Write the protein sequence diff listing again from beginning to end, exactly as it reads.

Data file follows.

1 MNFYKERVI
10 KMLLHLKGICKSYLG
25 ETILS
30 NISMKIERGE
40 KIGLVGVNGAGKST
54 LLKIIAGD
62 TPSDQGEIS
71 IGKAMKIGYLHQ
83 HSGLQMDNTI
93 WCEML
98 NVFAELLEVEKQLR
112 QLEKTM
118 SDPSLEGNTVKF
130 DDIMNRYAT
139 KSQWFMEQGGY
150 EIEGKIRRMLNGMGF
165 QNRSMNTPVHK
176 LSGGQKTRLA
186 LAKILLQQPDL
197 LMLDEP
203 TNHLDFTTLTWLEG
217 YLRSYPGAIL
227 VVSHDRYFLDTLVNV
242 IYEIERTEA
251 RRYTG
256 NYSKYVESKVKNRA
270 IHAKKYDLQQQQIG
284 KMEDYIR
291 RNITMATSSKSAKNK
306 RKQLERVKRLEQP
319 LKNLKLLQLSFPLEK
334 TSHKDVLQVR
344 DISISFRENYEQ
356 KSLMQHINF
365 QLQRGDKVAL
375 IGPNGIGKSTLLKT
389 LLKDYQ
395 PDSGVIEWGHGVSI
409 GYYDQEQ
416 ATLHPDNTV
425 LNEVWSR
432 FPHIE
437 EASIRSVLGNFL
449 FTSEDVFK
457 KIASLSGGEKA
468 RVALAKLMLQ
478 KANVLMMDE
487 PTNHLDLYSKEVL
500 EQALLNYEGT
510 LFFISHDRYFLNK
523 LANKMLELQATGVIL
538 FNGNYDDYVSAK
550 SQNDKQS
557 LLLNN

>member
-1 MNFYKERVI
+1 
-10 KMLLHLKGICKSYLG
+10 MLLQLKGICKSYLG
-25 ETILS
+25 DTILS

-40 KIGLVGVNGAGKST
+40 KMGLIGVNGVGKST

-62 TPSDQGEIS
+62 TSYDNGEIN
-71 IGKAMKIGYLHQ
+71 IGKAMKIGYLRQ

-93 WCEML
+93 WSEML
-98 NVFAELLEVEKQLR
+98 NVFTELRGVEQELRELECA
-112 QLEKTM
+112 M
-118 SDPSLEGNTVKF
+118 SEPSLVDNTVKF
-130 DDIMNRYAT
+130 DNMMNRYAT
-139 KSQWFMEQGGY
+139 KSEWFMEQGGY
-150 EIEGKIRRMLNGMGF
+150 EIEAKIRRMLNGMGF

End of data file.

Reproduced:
1 MNFYKERVI
10 KMLLHLKGICKSYLG
25 ETILS
30 NISMKIERGE
40 KIGLVGVNGAGKST
54 LLKIIAGD
62 TPSDQGEIS
71 IGKAMKIGYLHQ
83 HSGLQMDNTI
93 WCEML
98 NVFAELLEVEKQLR
112 QLEKTM
118 SDPSLEGNTVKF
130 DDIMNRYAT
139 KSQWFMEQGGY
150 EIEGKIRRMLNGMGF
165 QNRSMNTPVHK
176 LSGGQKTRLA
186 LAKILLQQPDL
197 LMLDEP
203 TNHLDFTTLTWLEG
217 YLRSYPGAIL
227 VVSHDRYFLDTLVNV
242 IYEIERTEA
251 RRYTG
256 NYSKYVESKVKNRA
270 IHAKKYDLQQQQIG
284 KMEDYIR
291 RNITMATSSKSAKNK
306 RKQLERVKRLEQP
319 LKNLKLLQLSFPLEK
334 TSHKDVLQVR
344 DISISFRENYEQ
356 KSLMQHINF
365 QLQRGDKVAL
375 IGPNGIGKSTLLKT
389 LLKDYQ
395 PDSGVIEWGHGVSI
409 GYYDQEQ
416 ATLHPDNTV
425 LNEVWSR
432 FPHIE
437 EASIRSVLGNFL
449 FTSEDVFK
457 KIASLSGGEKA
468 RVALAKLMLQ
478 KANVLMMDE
487 PTNHLDLYSKEVL
500 EQALLNYEGT
510 LFFISHDRYFLNK
523 LANKMLELQATGVIL
538 FNGNYDDYVSAK
550 SQNDKQS
557 LLLNN

>member
-1 MNFYKERVI
+1 
-10 KMLLHLKGICKSYLG
+10 MLLQLKGICKSYLG
-25 ETILS
+25 DTILS

-40 KIGLVGVNGAGKST
+40 KMGLIGVNGVGKST

-62 TPSDQGEIS
+62 TSYDNGEIN
-71 IGKAMKIGYLHQ
+71 IGKAMKIGYLRQ

-93 WCEML
+93 WSEML
-98 NVFAELLEVEKQLR
+98 NVFTELRGVEQELRELECA
-112 QLEKTM
+112 M
-118 SDPSLEGNTVKF
+118 SEPSLVDNTVKF
-130 DDIMNRYAT
+130 DNMMNRYAT
-139 KSQWFMEQGGY
+139 KSEWFMEQGGY
-150 EIEGKIRRMLNGMGF
+150 EIEAKIRRMLNGMGF